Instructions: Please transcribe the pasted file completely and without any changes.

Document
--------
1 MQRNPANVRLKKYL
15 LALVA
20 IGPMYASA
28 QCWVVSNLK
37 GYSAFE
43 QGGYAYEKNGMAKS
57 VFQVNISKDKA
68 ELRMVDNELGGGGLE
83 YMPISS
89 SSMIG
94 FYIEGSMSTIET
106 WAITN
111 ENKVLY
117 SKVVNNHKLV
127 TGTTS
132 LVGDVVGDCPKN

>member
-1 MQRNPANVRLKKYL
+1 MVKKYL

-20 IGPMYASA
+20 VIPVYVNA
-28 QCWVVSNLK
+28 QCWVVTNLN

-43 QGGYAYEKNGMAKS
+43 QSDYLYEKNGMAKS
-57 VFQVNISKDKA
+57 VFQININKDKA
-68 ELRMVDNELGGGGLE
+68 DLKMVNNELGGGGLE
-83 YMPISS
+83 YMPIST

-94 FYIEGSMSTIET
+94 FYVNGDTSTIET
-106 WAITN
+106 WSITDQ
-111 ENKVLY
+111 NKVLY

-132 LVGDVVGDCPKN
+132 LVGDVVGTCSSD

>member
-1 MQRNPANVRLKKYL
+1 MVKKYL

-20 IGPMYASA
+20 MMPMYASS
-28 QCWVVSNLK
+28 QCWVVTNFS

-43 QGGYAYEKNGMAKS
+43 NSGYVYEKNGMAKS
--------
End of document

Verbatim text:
1 MQRNPANVRLKKYL
15 LALVA
20 IGPMYASA
28 QCWVVSNLK
37 GYSAFE
43 QGGYAYEKNGMAKS
57 VFQVNISKDKA
68 ELRMVDNELGGGGLE
83 YMPISS
89 SSMIG
94 FYIEGSMSTIET
106 WAITN
111 ENKVLY
117 SKVVNNHKLV
127 TGTTS
132 LVGDVVGDCPKN

>member
-1 MQRNPANVRLKKYL
+1 MVKKYL

-20 IGPMYASA
+20 VIPVYVNA
-28 QCWVVSNLK
+28 QCWVVTNLN

-43 QGGYAYEKNGMAKS
+43 QSDYLYEKNGMAKS
-57 VFQVNISKDKA
+57 VFQININKDKA
-68 ELRMVDNELGGGGLE
+68 DLKMVNNELGGGGLE
-83 YMPISS
+83 YMPIST

-94 FYIEGSMSTIET
+94 FYVNGDTSTIET
-106 WAITN
+106 WSITDQ
-111 ENKVLY
+111 NKVLY

-132 LVGDVVGDCPKN
+132 LVGDVVGTCSSD

>member
-1 MQRNPANVRLKKYL
+1 MVKKYL

-20 IGPMYASA
+20 MMPMYASS
-28 QCWVVSNLK
+28 QCWVVTNFS

-43 QGGYAYEKNGMAKS
+43 NSGYVYEKNGMAKS